As we strolled through the wooded area at the end of Birkenau, I saw something I never thought I would see in such a place. On the path ahead stood a female deer. We gasped, and perhaps it heard us, as it dashed back in between the trees. Slowly and carefully, we walked further, and saw four or five deer amongst the trees. Two of them quickly ran out, including a male with large antlers. They ran off beside the old sewage containers, furtively crossing the small ditches in between. Later on, whilst walking out of the camp, I saw hoofprints running up and down parts of the trenches near the railway track. How ironic, I thought, that there should be such life in a place designed for death.

The ceremony that is held at the end of each LFA Project trip normally takes place outside, at the end of the railway track. It was decided, however, that it was too cold, so students, staff and guests huddled into the last room in the Sauna, which contains a permanent exhibition of photographs found in Kanada after liberation.
It began with four selected students reading poems, including 'First they Came' by Martin Niemöller and 'Shema' by Primo Levi. They were introduced by Tom Jackson, the Lead Educator from the Trust on the trip. He then handed over to Rabbi Marcus for the rest of the ceremony.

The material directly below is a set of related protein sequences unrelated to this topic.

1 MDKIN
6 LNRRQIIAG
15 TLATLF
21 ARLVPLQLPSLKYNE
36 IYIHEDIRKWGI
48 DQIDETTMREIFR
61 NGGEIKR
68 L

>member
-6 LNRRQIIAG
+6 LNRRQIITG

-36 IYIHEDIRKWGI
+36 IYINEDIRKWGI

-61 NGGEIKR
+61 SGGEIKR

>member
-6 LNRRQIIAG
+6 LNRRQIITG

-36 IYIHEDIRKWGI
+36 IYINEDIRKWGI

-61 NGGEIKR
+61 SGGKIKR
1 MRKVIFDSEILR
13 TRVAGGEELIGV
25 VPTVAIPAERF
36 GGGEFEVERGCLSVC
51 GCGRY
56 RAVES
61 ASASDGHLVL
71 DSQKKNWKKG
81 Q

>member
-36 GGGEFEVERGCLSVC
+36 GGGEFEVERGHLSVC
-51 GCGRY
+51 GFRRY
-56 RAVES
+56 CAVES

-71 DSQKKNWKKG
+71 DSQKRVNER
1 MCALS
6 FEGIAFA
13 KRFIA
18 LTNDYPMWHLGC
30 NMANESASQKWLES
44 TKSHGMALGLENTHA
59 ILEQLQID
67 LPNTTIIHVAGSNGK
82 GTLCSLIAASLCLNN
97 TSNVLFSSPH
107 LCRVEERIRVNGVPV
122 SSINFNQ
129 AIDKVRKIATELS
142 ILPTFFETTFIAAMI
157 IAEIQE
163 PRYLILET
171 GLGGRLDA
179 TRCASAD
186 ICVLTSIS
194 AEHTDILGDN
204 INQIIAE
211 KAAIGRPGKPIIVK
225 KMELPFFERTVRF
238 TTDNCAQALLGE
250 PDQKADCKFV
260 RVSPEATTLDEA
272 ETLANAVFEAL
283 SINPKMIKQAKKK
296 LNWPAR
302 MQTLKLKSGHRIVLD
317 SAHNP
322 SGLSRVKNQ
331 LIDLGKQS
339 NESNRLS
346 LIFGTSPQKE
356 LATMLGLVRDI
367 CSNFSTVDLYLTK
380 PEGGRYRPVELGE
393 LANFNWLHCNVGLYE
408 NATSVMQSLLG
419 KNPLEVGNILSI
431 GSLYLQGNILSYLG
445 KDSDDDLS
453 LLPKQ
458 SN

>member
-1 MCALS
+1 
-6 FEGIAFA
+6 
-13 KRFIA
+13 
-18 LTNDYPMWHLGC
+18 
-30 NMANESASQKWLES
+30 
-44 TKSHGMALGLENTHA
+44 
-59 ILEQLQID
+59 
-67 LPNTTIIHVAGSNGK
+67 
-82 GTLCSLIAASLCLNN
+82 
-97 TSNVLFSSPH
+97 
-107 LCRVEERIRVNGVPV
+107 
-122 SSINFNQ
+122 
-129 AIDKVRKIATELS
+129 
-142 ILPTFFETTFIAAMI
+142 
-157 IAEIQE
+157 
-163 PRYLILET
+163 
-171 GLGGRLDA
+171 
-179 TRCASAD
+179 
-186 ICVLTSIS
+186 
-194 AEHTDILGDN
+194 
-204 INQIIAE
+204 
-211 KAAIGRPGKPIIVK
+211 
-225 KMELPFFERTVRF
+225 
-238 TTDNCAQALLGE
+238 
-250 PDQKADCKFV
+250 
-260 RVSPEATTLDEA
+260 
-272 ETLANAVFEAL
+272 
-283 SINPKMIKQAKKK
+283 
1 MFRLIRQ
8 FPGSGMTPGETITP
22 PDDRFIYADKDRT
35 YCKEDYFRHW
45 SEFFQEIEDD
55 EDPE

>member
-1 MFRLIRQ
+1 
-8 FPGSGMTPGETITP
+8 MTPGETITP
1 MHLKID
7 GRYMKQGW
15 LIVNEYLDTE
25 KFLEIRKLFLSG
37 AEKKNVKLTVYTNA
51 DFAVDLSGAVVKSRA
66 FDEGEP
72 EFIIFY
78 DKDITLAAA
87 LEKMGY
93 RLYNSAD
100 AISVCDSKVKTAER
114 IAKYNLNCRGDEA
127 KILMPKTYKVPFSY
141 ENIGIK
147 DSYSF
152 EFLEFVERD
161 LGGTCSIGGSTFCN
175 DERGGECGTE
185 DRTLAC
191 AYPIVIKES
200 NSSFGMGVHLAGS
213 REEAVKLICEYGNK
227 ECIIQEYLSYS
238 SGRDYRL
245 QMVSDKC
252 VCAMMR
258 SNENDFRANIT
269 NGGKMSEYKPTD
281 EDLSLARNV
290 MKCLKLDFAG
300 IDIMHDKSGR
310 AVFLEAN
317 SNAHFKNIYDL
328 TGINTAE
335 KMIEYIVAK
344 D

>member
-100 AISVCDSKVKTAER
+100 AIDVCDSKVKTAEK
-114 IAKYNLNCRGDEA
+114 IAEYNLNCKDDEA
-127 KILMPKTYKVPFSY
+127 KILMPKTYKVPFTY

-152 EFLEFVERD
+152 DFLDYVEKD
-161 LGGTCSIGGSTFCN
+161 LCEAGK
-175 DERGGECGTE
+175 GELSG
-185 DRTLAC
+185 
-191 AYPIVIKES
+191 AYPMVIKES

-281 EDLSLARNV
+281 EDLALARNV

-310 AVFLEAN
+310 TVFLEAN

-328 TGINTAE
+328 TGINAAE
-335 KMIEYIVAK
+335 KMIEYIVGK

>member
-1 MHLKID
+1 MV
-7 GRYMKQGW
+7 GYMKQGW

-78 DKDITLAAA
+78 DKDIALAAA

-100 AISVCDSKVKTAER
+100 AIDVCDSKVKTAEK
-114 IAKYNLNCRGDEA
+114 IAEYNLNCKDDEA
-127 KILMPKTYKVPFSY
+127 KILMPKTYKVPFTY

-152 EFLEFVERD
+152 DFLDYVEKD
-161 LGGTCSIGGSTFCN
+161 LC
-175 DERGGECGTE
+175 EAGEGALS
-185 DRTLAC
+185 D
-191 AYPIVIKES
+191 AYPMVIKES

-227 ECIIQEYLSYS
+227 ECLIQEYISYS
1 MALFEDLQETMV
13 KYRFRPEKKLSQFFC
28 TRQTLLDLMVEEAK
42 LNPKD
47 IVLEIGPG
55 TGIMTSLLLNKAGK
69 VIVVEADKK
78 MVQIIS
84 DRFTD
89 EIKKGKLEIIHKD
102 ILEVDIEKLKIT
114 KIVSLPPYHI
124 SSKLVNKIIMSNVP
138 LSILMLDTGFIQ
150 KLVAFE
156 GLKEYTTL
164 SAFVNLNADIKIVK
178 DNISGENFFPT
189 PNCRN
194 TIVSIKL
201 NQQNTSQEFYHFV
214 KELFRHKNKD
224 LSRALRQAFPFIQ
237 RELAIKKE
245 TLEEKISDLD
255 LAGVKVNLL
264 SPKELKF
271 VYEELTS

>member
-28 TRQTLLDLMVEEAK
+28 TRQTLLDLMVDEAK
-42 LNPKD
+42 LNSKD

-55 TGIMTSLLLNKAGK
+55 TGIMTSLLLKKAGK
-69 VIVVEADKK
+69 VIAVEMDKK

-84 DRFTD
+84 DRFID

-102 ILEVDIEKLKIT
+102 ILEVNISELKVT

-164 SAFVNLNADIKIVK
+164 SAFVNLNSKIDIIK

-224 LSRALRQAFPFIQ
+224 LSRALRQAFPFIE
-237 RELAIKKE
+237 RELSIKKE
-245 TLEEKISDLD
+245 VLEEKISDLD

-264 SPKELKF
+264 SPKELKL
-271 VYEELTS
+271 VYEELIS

Rabbi Marcus began by reading out Psalm 23, 'The Lord is My Shepherd,' joined by a mumble of those around who recited the verse with him. The Rabbi then sang the Jewish prayer 'El Male Rachamim' for victims of the Holocaust. It is a beautiful but haunting prayer, and each time I have heard it, I have almost been moved to tears. Indeed, on this occasion, the quiet sniffling of those clearly affected by it could be heard. You can hear a recording of this prayer here, although it doesn't do as much justice as hearing it in person in such significant surroundings. As it is sung in Hebrew, the full English translation is provided here:

O God, Who art full of compassion, who dwellest on high,
Grant perfect rest in Thy Divine Presence to all the souls of our holy and pure brethren
Whose blood was spilt by the murderers in Auschwitz, Belzec, Bergen-Belsen, Dachau, Majdanek, Sobibor, Treblinka and other extermination camps in Europe;
Who were killed, strangled, burned and buried alive for the sanctification for Thy Name, for whose souls we now pray.
May their resting place be in the Garden of Eden, may the Master of Mercy shelter them in the shadow of His wings for eternity;
And may he bind their souls in the Bond of Life.
HaShem is their heritage, and may they repose in peace in their resting places.
Now let us say: Amen.